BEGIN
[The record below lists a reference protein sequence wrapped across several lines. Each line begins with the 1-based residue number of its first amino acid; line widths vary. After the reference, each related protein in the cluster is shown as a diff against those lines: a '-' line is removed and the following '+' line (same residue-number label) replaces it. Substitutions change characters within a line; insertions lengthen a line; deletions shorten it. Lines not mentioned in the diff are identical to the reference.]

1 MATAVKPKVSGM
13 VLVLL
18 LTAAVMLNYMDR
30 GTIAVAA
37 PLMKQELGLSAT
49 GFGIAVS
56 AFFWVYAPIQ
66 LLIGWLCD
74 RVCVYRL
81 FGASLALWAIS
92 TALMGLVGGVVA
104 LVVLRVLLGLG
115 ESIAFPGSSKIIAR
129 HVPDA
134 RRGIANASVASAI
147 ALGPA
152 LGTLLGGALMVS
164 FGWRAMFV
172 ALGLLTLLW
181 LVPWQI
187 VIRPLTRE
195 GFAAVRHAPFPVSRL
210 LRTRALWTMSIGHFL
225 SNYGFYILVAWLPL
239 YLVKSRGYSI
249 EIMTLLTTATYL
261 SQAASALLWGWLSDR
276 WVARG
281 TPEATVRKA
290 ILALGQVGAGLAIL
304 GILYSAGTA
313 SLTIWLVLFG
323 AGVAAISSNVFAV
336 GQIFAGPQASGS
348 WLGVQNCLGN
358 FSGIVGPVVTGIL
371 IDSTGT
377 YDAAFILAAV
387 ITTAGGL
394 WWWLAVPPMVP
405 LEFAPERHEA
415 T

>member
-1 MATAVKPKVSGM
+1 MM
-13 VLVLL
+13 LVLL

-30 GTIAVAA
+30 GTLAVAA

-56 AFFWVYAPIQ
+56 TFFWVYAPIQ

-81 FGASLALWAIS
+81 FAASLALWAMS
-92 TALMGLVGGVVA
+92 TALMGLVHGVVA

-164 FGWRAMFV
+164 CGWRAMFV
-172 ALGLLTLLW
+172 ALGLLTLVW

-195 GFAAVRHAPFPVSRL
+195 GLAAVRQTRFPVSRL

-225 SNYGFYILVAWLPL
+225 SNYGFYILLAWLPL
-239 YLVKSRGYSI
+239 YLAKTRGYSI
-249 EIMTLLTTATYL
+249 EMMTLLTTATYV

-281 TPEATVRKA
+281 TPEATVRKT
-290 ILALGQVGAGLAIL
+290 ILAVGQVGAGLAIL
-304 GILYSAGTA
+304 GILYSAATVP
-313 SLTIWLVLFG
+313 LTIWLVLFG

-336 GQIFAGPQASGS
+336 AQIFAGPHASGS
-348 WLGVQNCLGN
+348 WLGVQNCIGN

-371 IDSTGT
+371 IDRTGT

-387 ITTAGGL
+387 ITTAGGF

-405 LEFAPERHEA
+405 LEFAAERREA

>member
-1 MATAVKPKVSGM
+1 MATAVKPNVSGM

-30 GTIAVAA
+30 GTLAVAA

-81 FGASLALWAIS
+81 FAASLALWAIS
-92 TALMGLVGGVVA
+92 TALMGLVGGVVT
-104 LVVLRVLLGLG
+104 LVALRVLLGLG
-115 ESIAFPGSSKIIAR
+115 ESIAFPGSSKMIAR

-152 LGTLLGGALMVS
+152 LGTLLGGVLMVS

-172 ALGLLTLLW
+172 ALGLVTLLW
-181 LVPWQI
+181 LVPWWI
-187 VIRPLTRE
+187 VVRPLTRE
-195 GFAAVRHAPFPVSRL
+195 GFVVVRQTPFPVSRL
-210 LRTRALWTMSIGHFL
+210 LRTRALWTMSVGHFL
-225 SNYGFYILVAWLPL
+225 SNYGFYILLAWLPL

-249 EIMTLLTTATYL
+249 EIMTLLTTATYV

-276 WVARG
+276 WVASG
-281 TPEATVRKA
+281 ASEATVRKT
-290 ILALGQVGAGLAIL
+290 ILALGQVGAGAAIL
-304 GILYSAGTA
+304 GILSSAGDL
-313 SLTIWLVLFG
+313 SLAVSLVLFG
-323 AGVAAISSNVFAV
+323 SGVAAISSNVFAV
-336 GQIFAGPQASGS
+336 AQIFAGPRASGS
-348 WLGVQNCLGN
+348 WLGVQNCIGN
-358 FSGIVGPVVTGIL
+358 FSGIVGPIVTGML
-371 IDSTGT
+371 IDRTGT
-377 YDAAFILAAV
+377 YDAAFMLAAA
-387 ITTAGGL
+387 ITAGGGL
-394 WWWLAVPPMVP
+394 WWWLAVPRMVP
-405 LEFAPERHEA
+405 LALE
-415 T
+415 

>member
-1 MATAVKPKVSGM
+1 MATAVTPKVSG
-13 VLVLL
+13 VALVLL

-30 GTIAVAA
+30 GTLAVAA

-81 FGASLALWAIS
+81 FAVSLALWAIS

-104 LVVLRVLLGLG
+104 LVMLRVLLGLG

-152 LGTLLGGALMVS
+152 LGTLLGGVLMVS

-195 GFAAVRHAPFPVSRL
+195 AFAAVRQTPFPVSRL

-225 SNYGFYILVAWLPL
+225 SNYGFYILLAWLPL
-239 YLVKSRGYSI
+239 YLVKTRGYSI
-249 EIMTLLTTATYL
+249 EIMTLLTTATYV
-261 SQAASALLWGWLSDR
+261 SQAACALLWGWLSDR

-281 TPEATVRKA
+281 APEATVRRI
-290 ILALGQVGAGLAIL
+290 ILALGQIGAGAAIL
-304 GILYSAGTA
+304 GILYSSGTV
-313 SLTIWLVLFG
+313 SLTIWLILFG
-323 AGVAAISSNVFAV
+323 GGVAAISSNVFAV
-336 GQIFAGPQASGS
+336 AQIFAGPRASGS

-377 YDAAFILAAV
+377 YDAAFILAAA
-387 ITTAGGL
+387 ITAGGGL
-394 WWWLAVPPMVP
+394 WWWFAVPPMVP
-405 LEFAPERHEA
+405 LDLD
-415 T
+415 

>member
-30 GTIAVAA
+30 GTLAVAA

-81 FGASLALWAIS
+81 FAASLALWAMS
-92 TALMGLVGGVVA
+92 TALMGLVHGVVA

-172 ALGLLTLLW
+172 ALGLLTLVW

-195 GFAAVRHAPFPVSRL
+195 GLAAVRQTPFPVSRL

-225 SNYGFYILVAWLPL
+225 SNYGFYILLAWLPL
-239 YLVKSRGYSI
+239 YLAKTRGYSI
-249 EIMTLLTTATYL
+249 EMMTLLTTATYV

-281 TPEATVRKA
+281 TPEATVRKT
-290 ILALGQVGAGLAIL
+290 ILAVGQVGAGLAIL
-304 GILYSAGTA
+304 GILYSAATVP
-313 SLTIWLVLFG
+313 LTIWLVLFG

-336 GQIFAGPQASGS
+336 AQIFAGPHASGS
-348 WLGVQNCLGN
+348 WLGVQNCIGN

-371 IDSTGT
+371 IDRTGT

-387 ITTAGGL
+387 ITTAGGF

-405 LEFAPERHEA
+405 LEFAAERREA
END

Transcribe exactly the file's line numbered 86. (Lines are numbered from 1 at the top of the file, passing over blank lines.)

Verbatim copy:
+405 LEFAAERREA